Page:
Yangon, Myanmar – Security forces have deployed harsher methods against anti-coup protesters than previously used in Myanmar’s largest city, Yangon, ahead of plans for another big demonstration on Sunday.
Protests against the military’s seizure of power in a coup on February 1 have entered their fourth week. The Southeast Asian country arrested elected leader Aung San Suu Kyi and much of her party leadership, alleging fraud in a November election her party had won by a landslide.
Police and soldiers deployed rubber bullets, tear gas and stun grenades, and beat protesters at major protest sites in Yangon on Saturday, including near Sule Pagoda downtown, Myaynigone in Sanchaung township, and Hledan in Kamayut township.
In downtown Yangon, Al Jazeera witnessed police charge at unarmed, nonviolent protesters at about noon local time. When protesters reassembled, police began using increasingly violent tactics.
Police deployed stun grenades that detonated near a group of civilians and made one arrest. Security forces brandished batons at journalists who attempted to approach and document the arrest.
About half an hour later, a few blocks away, police again charged at protesters, making at least two more arrests. One arrested man was bleeding from his face, apparently having been beaten.
Crackdowns in other parts of the city were even more severe, with reports of rubber bullets and tear gas along with stun grenades and beatings.
Journalists have also been increasingly targeted.
Local outlet Myanmar Now confirmed that a multimedia reporter was arrested while live-streaming the crackdown in Myaynigone, where police also arrested at least 20 protesters.
A Japanese journalist was detained and then released in Yangon during a similar crackdown on Friday.
A students union activist told Al Jazeera he believes the crackdowns were meant to intimidate people from turning out for the larger protests planned for Sunday but does not think they will be effective.
Instead, he thinks the tactics will simply make the situation more unstable.
“Before the crackdown, people believed in ‘non-violence’ but now we understand it is not enough. So people are preparing for self-defence,” he said in a message.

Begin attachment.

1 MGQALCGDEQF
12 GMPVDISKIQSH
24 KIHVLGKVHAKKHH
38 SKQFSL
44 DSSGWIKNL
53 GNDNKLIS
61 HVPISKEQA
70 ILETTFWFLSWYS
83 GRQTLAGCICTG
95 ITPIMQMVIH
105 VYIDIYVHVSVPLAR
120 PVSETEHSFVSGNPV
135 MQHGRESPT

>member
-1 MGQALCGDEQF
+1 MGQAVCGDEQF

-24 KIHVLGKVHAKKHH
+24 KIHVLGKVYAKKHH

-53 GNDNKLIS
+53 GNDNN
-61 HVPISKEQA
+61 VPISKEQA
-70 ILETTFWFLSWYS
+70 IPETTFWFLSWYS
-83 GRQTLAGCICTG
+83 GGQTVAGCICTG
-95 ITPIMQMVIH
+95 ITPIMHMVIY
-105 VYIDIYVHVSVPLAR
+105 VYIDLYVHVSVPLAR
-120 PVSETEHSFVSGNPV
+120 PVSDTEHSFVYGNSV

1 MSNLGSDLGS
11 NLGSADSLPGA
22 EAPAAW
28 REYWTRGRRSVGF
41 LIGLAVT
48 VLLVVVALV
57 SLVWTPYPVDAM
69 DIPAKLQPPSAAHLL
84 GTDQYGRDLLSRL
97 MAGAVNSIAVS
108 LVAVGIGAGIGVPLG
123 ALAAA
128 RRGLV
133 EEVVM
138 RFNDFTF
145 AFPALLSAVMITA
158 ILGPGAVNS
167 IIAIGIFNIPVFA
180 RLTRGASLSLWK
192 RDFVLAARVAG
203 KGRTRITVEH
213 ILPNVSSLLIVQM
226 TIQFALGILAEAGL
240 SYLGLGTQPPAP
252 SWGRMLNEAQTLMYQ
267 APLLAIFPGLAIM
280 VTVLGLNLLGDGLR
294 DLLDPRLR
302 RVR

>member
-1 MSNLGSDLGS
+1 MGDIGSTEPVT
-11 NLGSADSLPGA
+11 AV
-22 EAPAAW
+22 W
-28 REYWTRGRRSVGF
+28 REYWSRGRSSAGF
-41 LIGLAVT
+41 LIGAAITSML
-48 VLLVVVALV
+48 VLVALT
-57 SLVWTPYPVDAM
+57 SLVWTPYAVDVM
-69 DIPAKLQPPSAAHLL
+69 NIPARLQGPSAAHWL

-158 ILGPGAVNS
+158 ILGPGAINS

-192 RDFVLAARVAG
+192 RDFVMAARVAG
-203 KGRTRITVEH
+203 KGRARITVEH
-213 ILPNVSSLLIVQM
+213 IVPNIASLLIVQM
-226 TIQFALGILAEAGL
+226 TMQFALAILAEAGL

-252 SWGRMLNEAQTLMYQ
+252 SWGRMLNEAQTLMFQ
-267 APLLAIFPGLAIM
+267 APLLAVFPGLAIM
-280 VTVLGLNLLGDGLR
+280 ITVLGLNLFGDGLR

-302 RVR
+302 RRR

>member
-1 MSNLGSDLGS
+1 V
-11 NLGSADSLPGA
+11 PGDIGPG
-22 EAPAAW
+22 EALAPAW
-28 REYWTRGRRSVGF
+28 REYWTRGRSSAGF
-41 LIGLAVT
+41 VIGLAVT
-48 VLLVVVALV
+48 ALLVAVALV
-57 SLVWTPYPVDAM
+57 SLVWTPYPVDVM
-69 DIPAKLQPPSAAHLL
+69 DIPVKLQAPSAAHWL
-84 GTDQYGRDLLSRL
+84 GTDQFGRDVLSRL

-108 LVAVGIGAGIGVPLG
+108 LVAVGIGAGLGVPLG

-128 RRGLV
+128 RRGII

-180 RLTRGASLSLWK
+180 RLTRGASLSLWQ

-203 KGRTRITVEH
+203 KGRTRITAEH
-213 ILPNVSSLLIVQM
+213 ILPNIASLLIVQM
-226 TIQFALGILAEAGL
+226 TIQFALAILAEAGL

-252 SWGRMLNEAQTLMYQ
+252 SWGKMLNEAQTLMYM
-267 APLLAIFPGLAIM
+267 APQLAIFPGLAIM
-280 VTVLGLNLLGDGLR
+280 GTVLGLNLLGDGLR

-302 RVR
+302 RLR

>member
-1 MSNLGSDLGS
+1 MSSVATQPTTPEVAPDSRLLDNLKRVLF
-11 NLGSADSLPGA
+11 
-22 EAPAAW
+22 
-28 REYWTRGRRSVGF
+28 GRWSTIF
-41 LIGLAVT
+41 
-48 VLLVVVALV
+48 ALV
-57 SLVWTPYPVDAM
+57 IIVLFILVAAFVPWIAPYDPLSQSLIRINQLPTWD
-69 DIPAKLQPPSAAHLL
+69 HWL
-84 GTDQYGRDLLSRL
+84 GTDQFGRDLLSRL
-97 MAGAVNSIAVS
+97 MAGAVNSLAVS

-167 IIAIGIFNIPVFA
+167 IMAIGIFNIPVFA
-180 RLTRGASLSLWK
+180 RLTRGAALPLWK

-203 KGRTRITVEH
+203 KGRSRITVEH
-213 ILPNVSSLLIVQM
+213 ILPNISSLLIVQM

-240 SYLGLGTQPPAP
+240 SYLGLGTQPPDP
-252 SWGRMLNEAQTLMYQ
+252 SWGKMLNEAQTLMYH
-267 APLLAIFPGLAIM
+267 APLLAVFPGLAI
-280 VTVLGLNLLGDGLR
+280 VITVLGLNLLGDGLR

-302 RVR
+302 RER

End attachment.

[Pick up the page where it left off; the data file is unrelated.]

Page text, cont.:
The activist said other people in Yangon had moved to protect protesters during the crackdowns.
“This morning, there was a student protest in North Okkalapa. People from North Okkalapa protected students. It is great solidarity. People are more united than before,” he said.
‘I could have saved him’
In Mandalay, where police have used live rounds, a protester died on Wednesday after being shot in the leg during a crackdown on February 21, which killed two others.
The victim was treated at a military hospital, where officials claimed he died of COVID-19.
But a doctor who attempted to treat his wound at the scene said he was bleeding profusely and police refused to let her give adequate medical treatment.
“I believe I could have saved him,” she told Al Jazeera.
“I was sure I could have stopped his wound from bleeding. I asked the police to watch his wound and if needed, they must apply pressure.”
Meanwhile, in Sagaing region, local media outlets reported a woman was killed during protests on Saturday.
On Thursday, police cracked down on protesters who refused to accept a military government-appointed local administrator in Tamwe township, leading to the first violent dispersal in the city.
“Authorities are using excessive force against peaceful protesters. It’s an oppressive crackdown,” said John Quinley, a researcher with Fortify Rights. “The junta is trying to silence everyone calling for democracy and human rights in Myanmar.”
“The junta is not legitimate and should release its hold on power,” Quinley said.
‘Milk Tea Alliance’
Protests are also planned in Thailand and Taiwan for Sunday, both part of Southeast Asia’s growing “Milk Tea Alliance”, demanding greater democracy in the region.
A protester in Bangkok told Al Jazeera people will march from Victory Monument to Prime Minister Prayuth Chan-ocha’s house, demanding limits to the king’s political power, the removal of the military from politics and greater social welfare programmes to curb poverty. The prime minister came to power in 2014, also by staging a coup.
“Right now we have to protest every day,” the protester said, adding she has seen increasing solidarity in Bangkok for the protests in Myanmar. “We get news about Myanmar every day. As much as about Thailand.”
Myanmar’s military government, which has struggled for international recognition and has faced widespread condemnation, visited Bangkok on Wednesday as its first trip abroad since the coup.
Myanmar’s military-appointed foreign minister, Wunna Maung Lwin, met Prayuth and Indonesia’s foreign affairs minister Retno Marsudi, but the trip does not appear to have bolstered the military government’s legitimacy.
Indonesia released a statement that pointedly did not acknowledge Wunna Maung Lwin as a foreign minister and even Prayuth distanced himself, saying he was not “endorsing” the Myanmar regime.